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A phase II study of fixed dose rate gemcitabine in patients with relapsed müllerian tumors
  1. R. T. PENSON*,
  2. S. M. CAMPOS,
  3. M. V. SEIDEN*,
  4. C. KRASNER*,
  5. A. F. FULLER*,
  6. A. GOODMAN*,
  7. M. ROCHE*,
  8. A. WILLMAN,
  9. A. MUZIKANSKY§ and
  11. representing the Gynecologic Oncology Research Program at Dana Farber/Partners CancerCare
  1. *Division of Hematology and Oncology, Department of Medicine, Massachusetts General Hospital, Boston, Massachusetts
  2. Division of Gynecologic Oncology, Brigham and Women's Hospital, Dana-Farber Cancer Institute, Boston, Massachusetts
  3. §Biostatistics Center, Department of Medicine, Massachusetts General Hospital and the Dana Farber/Harvard Cancer Center
  1. Address correspondence and reprint requests to: Richard T. Penson, MRCP, MD, Division of Hematology and Oncology, Department of Medicine, Massachusetts General Hospital, Yawkey 9066, 55 Fruit Street, Boston, MA 02114, USA. Email: rpenson{at}


Gemcitabine (2′,2′-difluorodeoxycytidine) is a novel purine analog with clinical activity against ovarian cancer. Accumulation of gemcitabine triphosphate (dFdCTP) increases in a linear fashion with prolonged infusions of gemcitabine, and there is a strong relationship between intracellular accumulation of dFdCTP and DNA damage. Women with ovarian, fallopian tube, or primary peritoneal carcinoma and documented recurrent disease were eligible for the study. Patients could not have received more than four prior lines of chemotherapy and had to have measurable or evaluable disease. Gemcitabine 800 mg/m2 administered by intravenous infusion at 10 mg/m2/min (fixed dose rate [FDR]) on days 1 and 8 of a 21-day schedule. Twenty-eight patients with a median age 60 (range, 40–77) years were treated. Although 43% were Eastern Cooperative Oncology Group 0, 50% had liver metastases. Eighty-eight cycles of therapy were delivered (median 2 [range, 1–6]). Five of the first ten patients treated at 800 mg/m2 could not receive day 8 FDR-gemcitabine because of neutropenia, and the starting dose was reduced to 700 mg/m2. Even at this dose there was cumulative hematologic toxicity resulting in dose reductions. Vomiting, mucositis, diarrhea, allergy, rash, fever, and alopecia were mild. In 28 patients, there was only one partial response (4%, 95% CI 0–18%) and median time to progression was 1.7 (interquartile range, 1.2–3.9) months. FDR-gemcitabine 700 mg/m2 administered by intravenous infusion at an FDR of 10 mg/m2/min had minimal activity against heavily pretreated recurrent tumors of müllerian origin. The optimal dose and schedule of gemcitabine is yet to be defined in this population.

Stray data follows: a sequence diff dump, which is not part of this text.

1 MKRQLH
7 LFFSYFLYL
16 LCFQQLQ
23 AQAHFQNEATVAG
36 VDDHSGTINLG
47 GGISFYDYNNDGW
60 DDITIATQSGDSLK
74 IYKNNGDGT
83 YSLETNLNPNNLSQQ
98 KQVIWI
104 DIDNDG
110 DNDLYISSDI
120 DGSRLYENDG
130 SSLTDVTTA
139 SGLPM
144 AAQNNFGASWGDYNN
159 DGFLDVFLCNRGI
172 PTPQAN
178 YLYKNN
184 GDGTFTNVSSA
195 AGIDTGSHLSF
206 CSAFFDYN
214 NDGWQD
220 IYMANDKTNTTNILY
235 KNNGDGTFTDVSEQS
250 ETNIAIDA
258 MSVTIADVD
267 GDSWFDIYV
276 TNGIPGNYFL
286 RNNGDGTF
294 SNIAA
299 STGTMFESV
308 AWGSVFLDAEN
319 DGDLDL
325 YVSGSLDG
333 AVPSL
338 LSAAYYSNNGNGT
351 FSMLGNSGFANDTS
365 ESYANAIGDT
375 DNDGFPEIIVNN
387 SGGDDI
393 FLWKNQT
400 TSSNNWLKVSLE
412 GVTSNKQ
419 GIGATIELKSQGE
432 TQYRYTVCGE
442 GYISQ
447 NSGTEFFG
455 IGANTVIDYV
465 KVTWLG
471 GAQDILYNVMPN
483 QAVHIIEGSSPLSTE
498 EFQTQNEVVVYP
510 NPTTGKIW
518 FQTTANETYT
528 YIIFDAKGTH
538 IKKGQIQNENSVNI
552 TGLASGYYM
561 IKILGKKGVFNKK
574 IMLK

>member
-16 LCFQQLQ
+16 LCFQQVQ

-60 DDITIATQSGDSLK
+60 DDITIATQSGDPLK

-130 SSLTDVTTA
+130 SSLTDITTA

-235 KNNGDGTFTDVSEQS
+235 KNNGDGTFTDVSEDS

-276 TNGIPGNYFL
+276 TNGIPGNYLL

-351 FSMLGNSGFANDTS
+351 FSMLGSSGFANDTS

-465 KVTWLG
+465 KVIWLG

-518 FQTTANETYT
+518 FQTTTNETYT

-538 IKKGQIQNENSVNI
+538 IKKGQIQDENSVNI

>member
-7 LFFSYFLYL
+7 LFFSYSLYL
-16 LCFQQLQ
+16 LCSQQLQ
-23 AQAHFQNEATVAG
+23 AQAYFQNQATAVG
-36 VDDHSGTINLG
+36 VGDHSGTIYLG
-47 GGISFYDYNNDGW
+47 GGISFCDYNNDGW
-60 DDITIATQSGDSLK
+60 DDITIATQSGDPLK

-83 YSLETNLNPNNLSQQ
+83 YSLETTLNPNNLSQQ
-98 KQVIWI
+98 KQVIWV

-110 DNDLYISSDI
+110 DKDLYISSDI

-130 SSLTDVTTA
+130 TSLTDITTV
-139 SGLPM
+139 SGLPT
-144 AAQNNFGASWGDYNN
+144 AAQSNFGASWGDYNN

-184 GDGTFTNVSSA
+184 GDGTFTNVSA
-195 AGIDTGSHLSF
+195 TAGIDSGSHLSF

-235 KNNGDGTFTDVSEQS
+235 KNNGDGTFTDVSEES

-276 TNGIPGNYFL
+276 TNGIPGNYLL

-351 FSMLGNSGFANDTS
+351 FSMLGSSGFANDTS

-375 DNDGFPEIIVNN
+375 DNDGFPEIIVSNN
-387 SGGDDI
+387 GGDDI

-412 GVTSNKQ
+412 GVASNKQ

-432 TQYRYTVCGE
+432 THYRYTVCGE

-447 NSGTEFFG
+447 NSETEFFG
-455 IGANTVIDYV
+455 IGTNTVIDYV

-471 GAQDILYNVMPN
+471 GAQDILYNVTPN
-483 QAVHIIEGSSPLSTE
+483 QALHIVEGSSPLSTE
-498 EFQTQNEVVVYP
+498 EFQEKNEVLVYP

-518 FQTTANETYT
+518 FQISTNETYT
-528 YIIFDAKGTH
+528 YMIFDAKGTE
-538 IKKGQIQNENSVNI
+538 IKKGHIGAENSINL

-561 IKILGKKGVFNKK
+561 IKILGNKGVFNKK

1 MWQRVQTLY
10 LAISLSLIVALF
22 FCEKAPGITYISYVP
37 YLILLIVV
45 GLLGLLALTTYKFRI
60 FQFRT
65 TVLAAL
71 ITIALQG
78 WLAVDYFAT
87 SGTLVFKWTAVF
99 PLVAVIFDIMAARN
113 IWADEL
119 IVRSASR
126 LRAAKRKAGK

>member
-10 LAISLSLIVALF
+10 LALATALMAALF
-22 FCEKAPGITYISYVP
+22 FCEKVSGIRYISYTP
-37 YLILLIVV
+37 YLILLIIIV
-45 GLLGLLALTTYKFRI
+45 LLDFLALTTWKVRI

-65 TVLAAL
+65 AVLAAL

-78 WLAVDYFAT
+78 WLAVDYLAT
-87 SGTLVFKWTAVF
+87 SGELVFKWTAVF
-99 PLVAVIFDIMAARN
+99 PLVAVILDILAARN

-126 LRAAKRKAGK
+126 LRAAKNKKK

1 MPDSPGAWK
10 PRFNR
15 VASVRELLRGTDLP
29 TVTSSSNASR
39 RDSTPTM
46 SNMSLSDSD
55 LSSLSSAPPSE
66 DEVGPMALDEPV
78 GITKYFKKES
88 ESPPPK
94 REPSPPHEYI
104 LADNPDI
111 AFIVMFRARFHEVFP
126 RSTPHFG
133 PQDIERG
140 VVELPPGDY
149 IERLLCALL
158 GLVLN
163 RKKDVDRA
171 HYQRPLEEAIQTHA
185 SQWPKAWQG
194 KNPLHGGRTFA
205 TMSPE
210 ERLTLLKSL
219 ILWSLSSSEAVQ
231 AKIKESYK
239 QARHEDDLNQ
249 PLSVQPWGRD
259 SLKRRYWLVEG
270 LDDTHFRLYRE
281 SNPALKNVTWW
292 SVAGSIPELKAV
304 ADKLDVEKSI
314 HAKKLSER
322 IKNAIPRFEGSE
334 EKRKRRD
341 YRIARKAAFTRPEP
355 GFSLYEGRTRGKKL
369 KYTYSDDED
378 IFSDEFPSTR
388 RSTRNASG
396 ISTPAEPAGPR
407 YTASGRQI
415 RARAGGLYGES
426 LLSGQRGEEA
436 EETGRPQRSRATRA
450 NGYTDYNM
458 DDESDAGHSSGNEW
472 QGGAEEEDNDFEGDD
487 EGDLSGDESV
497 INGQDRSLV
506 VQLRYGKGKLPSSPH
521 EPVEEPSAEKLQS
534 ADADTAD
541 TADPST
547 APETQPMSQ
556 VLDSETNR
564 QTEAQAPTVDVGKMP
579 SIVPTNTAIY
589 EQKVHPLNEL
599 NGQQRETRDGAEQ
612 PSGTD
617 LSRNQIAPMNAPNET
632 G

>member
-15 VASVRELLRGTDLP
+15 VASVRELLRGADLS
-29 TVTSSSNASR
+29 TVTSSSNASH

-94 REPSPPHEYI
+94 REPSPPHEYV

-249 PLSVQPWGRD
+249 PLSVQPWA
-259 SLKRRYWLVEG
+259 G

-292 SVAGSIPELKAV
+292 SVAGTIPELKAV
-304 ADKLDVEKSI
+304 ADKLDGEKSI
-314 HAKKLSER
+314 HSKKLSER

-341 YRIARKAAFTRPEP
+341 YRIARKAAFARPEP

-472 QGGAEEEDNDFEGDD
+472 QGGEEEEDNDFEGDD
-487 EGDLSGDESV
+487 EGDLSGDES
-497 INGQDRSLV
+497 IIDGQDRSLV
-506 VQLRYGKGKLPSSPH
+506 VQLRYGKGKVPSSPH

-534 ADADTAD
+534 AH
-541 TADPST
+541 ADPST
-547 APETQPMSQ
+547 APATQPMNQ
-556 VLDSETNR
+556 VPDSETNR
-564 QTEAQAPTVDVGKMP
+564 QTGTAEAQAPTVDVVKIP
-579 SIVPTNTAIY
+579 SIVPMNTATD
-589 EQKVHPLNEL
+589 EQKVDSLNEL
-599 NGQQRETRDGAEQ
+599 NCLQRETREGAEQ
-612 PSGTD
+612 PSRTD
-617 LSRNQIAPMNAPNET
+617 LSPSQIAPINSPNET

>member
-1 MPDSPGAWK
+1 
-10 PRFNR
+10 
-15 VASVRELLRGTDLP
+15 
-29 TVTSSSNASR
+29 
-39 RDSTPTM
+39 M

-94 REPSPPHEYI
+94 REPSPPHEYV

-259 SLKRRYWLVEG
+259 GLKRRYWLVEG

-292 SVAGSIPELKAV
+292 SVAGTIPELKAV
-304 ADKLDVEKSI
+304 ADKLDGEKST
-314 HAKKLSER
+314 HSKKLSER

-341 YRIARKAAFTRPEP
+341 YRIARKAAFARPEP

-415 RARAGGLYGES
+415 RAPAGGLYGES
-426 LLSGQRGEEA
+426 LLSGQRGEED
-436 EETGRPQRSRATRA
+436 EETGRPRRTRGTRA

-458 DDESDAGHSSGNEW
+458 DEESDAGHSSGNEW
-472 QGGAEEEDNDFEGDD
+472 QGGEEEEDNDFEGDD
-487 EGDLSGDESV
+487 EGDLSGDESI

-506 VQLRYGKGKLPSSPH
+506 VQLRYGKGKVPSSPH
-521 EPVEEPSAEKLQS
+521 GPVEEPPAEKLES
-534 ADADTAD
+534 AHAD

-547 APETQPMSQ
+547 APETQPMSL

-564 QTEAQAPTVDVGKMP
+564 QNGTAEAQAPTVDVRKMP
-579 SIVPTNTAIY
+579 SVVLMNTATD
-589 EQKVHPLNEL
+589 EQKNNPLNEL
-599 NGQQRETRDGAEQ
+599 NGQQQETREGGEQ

• chemotherapy
  • clinical trials
  • ovarian cancer

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  • Supported in part by a grant from Eli Lilly and Company (Indianapolis, IN).